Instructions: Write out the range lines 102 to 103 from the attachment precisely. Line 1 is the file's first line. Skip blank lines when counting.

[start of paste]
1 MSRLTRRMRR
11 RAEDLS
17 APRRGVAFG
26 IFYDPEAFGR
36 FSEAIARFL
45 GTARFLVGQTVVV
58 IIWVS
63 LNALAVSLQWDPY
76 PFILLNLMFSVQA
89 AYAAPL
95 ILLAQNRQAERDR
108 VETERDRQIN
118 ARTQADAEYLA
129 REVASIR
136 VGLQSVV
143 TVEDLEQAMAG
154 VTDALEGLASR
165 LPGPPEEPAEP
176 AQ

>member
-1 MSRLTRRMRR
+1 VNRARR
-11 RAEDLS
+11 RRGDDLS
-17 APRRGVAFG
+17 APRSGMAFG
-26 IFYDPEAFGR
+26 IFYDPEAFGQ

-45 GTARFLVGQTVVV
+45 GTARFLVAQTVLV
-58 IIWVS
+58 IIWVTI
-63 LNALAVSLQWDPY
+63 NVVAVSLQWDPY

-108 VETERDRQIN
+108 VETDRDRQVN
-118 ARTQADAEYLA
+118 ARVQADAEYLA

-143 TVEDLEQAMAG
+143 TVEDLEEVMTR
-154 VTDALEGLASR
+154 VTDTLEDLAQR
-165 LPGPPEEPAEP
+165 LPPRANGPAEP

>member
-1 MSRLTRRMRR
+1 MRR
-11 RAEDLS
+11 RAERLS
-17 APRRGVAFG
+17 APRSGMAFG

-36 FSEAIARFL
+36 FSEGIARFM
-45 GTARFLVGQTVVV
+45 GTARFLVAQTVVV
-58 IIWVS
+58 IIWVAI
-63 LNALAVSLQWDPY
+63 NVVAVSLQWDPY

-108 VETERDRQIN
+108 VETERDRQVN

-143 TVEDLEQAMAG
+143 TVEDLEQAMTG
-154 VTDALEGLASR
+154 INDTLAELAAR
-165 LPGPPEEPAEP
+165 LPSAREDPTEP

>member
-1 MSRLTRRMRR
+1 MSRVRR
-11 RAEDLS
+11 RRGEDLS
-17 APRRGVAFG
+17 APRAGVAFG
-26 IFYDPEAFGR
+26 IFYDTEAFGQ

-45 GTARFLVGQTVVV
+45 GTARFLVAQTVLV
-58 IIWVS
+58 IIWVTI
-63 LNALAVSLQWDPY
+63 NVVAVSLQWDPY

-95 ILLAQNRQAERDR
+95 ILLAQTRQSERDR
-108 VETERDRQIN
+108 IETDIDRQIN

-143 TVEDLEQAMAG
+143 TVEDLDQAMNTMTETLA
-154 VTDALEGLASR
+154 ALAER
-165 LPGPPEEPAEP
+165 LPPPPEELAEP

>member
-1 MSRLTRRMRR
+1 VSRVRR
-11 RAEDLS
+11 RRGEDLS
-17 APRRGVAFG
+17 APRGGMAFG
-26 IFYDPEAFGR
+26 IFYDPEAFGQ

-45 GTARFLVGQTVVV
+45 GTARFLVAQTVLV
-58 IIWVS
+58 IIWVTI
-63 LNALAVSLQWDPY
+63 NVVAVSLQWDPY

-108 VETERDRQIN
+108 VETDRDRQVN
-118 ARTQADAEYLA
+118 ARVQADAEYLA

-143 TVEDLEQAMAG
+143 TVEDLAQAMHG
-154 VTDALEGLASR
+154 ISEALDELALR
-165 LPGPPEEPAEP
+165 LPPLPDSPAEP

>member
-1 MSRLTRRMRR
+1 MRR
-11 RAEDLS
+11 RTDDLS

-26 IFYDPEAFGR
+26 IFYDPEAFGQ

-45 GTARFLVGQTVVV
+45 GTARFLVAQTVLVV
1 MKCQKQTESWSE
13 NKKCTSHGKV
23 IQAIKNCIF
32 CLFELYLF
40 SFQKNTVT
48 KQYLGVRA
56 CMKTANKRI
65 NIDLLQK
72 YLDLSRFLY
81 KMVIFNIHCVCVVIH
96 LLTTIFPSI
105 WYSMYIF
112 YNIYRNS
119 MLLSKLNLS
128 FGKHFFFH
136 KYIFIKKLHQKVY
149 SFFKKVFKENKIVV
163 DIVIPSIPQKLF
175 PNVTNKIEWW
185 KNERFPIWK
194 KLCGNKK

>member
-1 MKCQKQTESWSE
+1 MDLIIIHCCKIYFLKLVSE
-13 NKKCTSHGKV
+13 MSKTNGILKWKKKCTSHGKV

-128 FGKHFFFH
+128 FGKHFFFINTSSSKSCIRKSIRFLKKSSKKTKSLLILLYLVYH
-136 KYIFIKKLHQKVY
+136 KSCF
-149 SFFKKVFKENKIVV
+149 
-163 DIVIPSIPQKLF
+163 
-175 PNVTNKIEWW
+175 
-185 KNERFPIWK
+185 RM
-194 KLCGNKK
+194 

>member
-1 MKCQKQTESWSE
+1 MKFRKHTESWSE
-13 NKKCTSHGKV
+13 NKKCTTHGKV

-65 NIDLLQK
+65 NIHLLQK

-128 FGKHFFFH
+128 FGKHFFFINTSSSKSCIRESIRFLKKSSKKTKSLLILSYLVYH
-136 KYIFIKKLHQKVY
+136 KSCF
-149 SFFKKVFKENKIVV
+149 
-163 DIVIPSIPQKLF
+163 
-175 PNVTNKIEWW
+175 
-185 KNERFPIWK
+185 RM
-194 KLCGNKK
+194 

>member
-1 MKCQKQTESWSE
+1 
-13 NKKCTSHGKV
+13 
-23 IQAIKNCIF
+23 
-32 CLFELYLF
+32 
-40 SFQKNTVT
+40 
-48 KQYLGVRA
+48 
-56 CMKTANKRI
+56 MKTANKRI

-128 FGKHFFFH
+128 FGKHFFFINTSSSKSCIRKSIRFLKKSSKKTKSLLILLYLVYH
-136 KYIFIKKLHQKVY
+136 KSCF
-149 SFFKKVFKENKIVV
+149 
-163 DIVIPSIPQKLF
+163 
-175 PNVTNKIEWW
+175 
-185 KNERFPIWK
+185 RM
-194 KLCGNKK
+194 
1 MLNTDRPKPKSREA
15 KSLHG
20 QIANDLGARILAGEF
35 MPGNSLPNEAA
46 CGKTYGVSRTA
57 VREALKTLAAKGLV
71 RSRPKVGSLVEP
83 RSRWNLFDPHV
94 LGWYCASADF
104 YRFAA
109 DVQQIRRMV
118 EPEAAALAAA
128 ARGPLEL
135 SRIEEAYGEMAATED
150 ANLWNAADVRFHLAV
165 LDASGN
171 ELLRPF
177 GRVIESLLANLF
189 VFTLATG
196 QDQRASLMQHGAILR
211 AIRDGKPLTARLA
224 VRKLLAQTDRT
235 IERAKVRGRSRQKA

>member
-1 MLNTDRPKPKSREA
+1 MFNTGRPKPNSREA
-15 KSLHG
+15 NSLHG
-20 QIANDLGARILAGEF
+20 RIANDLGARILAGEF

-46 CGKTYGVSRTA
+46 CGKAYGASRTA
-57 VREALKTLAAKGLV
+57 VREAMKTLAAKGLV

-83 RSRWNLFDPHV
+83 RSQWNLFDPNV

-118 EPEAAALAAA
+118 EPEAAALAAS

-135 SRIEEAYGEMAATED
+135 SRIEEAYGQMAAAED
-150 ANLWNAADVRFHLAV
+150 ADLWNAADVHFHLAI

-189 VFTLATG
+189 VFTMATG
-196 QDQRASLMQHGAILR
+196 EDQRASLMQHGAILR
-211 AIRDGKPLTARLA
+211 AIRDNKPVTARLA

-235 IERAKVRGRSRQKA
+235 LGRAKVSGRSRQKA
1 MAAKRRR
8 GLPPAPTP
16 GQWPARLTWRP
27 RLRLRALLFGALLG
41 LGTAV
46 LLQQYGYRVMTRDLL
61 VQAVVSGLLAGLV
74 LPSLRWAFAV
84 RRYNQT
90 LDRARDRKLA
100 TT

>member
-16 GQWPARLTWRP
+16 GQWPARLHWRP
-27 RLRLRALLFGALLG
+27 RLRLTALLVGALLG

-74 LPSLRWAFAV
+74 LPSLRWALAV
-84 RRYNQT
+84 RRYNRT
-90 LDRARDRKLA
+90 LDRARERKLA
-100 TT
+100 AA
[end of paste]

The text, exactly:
-45 GTARFLVGQTVVV
+45 GTARFLVAQTVLV